|Location:||Northwest of Radochów, on the other side of the alvary Mountain.|
Summer Mon, Wed-Sun 10-17.
Adults PLN 6.
|Light:||bring electric torch|
|Guided tours:||self guided. For groups after appointment.|
|Address:||Jaskinia Radochowska, Tel: +48-502-147701, Tel: +48-511-125499, Tel: +48-663-382682, Fax: +48-,|
|As far as we know this information was accurate when it was published (see years in brackets), but may have changed since then.
Please check rates and details directly with the companies in question if you need more recent info.
|1757||first written mention.|
|1881||described by Aleksander Ostrowicz in his tourist guidebook.|
Jaskinia Radochowska (Cave of Radochów) is named after nearby cave Radochów. The cave is almost horizontal, not very well developed and visited by the light of a torch. The cave consists of three parallel passages and a fourth on which crosses and connects them. Originally the cave had three entrances, but one of them collapsed. The cave is knwon for centuries and has been praised as a tourist attraction numerous times. Here is one example:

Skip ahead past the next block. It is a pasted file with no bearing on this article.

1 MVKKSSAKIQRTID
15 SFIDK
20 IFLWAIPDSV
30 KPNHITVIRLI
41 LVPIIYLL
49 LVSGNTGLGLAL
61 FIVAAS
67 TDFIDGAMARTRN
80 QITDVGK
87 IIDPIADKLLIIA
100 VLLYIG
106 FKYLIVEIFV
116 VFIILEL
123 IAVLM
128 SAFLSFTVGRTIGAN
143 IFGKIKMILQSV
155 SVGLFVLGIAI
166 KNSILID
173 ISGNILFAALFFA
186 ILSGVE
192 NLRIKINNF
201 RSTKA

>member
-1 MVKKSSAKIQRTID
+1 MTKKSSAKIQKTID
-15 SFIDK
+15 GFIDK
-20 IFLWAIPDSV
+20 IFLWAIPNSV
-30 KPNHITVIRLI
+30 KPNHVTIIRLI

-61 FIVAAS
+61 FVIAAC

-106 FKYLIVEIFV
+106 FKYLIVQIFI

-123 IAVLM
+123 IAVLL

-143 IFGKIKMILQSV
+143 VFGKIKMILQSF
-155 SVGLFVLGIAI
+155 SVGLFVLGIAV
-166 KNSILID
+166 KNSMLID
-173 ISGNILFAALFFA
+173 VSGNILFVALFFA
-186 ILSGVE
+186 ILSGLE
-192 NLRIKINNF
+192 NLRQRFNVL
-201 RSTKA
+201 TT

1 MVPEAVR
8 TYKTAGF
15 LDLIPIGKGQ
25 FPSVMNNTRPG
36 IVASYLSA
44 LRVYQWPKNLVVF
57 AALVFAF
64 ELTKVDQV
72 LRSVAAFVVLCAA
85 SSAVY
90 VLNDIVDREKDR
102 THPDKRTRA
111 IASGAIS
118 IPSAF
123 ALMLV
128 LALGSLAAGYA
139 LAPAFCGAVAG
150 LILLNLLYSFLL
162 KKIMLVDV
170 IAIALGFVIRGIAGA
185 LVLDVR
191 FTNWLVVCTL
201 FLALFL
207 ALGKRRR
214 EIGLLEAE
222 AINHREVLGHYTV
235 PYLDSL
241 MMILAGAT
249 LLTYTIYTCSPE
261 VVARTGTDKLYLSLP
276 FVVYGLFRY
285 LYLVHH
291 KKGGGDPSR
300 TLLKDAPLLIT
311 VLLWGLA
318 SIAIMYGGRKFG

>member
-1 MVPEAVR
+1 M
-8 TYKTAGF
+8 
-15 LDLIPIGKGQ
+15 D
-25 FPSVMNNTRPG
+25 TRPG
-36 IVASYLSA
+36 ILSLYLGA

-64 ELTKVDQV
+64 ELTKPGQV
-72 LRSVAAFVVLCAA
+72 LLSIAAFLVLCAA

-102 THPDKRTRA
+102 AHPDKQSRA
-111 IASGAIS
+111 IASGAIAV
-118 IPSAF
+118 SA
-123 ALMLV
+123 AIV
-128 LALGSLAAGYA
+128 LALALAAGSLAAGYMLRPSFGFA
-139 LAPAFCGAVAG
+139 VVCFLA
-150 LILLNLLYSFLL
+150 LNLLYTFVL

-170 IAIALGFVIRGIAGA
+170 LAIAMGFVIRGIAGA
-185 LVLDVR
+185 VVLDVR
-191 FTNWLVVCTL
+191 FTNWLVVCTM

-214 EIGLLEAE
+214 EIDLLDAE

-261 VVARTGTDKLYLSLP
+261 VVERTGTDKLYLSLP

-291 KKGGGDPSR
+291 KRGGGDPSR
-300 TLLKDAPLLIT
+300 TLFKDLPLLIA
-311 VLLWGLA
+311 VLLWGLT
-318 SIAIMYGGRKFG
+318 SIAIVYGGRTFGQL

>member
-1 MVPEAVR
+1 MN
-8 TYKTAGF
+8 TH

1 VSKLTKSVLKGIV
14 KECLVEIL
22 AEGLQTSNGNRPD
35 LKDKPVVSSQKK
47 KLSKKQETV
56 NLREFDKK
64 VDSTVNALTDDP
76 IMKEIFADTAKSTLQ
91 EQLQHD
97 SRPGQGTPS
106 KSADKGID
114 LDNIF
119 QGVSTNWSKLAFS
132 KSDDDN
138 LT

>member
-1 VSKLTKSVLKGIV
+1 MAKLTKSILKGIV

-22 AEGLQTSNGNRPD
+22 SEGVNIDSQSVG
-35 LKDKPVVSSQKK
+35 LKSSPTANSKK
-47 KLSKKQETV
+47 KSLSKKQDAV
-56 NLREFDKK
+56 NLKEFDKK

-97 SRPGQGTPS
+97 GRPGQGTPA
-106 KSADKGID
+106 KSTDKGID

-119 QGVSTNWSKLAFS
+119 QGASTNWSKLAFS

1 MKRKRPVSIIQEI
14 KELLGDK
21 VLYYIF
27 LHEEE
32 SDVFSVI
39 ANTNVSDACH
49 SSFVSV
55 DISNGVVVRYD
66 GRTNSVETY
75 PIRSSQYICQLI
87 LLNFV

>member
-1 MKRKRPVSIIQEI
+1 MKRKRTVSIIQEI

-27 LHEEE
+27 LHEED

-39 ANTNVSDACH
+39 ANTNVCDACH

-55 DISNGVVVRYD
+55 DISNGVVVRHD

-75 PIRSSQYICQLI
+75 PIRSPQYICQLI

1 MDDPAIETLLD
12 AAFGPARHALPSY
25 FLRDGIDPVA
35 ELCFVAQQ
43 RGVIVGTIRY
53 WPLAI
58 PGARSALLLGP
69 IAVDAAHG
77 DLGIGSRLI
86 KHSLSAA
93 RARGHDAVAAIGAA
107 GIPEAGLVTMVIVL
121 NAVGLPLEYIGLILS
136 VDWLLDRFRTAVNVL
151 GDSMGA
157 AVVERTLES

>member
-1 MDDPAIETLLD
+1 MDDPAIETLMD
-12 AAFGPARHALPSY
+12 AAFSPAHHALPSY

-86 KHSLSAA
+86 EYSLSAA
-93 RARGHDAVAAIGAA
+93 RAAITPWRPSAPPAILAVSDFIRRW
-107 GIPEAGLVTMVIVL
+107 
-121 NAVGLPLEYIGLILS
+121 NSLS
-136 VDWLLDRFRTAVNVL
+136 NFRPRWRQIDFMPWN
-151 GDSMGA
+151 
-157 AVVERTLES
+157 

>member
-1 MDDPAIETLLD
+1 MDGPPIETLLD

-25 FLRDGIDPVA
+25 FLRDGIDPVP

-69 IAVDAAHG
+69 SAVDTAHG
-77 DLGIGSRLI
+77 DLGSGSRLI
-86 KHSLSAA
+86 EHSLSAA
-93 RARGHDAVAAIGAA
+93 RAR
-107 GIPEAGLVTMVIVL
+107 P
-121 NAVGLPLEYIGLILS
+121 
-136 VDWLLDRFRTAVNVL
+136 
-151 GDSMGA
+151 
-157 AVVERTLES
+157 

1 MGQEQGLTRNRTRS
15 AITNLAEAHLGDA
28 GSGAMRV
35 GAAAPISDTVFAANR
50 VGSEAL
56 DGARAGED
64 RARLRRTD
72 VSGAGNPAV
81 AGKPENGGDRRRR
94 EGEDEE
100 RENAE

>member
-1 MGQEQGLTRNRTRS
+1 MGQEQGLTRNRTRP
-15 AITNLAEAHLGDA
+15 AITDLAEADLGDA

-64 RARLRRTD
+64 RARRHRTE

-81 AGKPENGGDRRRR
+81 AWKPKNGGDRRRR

The entrance to the caves is inconvenient; there are two spacious caves with numerous stalactitic deposits. Crystal clear water constantly comes from these deposits. Although these stalactites are immature and the cave cannot even be compared with other caves of this type, for example those in Adelsberg, it is still worth to visit for those who did not have the possibility to see bigger caves. It might also be useful to mention that the cave, as many other caves of this type, is wet, the water is constantly coming down from its roof so visiting it in elegant outfit is not practical.
Text by Aleksander Ostrowicz (1881).
During the early years the cave was ungated and the visitors caused numerous damages. Today no speleothems remain. Between World War I and II the retired miner Henryk Perigrin became caretaker of the cave. He had a house in a nearby clearing and started to develop the cave by removing the cave sediments to create a trail. He also created an exhibition in his house with the things he discovered during this work. According to his notes the cave was visited by some 200 people every year.
After World War II the cave became the shelter of a group of members of national socialist saboteurs. When they were caught the cave was abandoned and once more open and subject to vandalism. Some years ago the cave was leased and is now closed and operated as a show cave.
Radochowska Cave is a cave bear site, but of much lesser fame than nearby Jaskinia Niedźwiedzia (Bears' Cave). There were much lesser bones in the cave, but a speciality were cave bear skulls placed at the foot of the walls, surrounded by stones and covered by a rock slab. This is pretty similar to a funeral and was interpreted as some kind of bear cult. Such discoveries are really rare and many have been destroyed over the centuries by trespassers, vandals and ignorat scientists. As a result the question if there once was a cave bear cult is impossibe to answer with this sparse evidence.